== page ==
Second Year Programme

In the second year programme,  you will learn how to create a theatre piece, a show or write a play with what you discovered in the first year. Rhythm, music, fixed point, fantasy…..etc .  How to show your pleasure around game in front of a real audience.

Second year is made up of 3 terms with 3 different subjects. These are in-depth courses that each last 9 weeks. A show is prepared in each course. The show, under the direction of Philippe Gaulier, will be peformed for the public during the last 5 days of that workshop.

These courses are open to those who have asked for Philippe Gaulier’s permission and who have completed a minimum of 20 weeks of first year (including Le Jeu) in the Ecole Philippe Gaulier. It is only for people who are 19 years or older.

Students who complete the 2 year programme over 2 years, will receive 500 euro discount for the last workshop. 

Normally the first show of the second year: Clown. Why? Because the clown only exists around candour, naivety and simplicity. And this candour I will call it “The mother of theatre”. An actor also draws his freedom from it: candour. Whoever in theatre frees himself from candour will perish in Asiatic cyclones.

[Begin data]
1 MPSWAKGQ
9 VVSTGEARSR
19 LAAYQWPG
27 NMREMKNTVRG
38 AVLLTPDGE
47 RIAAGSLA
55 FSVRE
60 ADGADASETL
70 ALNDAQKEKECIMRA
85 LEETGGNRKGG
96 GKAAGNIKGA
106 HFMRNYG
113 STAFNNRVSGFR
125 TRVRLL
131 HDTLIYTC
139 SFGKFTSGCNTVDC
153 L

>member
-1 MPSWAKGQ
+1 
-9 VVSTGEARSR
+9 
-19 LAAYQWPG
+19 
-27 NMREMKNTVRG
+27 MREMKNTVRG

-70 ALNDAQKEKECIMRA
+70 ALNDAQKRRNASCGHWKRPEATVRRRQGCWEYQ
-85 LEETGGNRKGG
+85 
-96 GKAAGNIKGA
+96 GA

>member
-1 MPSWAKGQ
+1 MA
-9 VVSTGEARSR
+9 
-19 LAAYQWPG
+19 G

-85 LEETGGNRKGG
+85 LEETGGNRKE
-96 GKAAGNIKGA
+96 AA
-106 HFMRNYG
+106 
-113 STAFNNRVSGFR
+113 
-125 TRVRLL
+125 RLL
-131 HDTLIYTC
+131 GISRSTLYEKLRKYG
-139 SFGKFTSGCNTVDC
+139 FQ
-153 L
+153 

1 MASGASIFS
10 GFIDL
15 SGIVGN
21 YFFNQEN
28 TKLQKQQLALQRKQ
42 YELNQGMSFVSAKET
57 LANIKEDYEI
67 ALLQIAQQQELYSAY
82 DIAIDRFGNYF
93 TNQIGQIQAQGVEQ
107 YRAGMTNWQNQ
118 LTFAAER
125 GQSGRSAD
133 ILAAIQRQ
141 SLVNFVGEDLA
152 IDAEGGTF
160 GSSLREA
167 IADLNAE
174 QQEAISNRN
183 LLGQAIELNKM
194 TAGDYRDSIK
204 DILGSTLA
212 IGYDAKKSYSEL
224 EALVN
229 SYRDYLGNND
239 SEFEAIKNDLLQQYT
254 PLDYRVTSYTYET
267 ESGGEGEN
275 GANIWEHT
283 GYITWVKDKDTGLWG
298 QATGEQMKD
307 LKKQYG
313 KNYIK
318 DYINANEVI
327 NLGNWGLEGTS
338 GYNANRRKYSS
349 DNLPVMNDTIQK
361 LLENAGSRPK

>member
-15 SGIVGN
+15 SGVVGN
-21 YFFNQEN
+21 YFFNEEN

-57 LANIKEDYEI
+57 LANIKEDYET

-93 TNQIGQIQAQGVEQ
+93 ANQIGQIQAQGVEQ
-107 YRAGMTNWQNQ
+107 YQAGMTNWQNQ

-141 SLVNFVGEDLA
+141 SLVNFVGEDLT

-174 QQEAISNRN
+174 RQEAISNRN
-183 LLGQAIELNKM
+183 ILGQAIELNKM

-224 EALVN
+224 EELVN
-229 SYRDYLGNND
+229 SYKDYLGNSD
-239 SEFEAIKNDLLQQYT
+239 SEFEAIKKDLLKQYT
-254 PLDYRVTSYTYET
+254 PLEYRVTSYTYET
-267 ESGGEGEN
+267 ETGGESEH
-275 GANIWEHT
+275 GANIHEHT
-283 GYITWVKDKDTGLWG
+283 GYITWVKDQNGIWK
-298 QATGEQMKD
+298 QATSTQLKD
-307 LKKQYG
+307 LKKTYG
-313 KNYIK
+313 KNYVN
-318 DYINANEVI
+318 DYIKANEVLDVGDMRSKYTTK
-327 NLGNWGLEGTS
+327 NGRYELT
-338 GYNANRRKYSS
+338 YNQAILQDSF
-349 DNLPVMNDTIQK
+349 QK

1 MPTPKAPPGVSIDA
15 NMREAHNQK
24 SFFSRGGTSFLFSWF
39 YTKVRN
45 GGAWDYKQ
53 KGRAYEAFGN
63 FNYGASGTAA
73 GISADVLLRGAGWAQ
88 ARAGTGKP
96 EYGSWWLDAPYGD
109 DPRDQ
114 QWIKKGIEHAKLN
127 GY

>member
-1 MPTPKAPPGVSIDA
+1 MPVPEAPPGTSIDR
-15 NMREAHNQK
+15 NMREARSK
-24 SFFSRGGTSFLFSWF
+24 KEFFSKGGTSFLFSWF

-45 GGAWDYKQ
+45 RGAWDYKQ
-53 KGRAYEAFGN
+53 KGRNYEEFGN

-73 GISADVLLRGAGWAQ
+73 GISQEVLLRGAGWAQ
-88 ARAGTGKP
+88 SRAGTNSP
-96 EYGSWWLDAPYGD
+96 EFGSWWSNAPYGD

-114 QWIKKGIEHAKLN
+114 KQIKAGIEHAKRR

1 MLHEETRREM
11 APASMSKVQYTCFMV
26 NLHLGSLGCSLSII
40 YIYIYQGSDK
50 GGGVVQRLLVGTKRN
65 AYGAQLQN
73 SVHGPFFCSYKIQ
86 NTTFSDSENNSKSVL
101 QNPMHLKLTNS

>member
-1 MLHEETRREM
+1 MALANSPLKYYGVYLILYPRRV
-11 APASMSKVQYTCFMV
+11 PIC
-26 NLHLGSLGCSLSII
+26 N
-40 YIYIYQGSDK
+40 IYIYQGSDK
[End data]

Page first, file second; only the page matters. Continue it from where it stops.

That’s my motto. I share it. Be careful, Asian cyclones are nasty. They kill the passing clouds.

The second show will be a “Vaudeville”, a play by Feydeau. To laugh! No problems! Everything there is rich, luxurious, sumptuous. That the actor, on stage, may not be concerned with the problems of society. That he makes us laugh! That he invents many and peculiar loves. That he forgets his keys in his pants at the house of his ex-mistress! And that it rebounds and rebounds all the way to the conjugal bedroom. Vaudeville is beautiful: therein are astounding intrigues that take us directly to the conjugal bedroom. Vaudeville? A grandiose homage to fucking…

How many times have I been asked the difference between clowns and bouffons. I almost always replied that clowns were paid to make spectators laugh and that bouffons made spectators laugh because a man who laughs is less dangerous than a solitary one who ruminates on revenge. If the public laughs, the bouffon, who has been blacklisted in a concentration camp or near the swamps and undoubtedly returns wounded and hurt to the bone, will make more fun of his executioners. Laughter will permit him to go further and further and further. Laughter helps the bouffon to beautifully parody the bastards who put him on the blacklist. Laughter helps freedom.

This work is important for those who think that theatre should engage in social conflicts by manipulating black humour, as black as possible!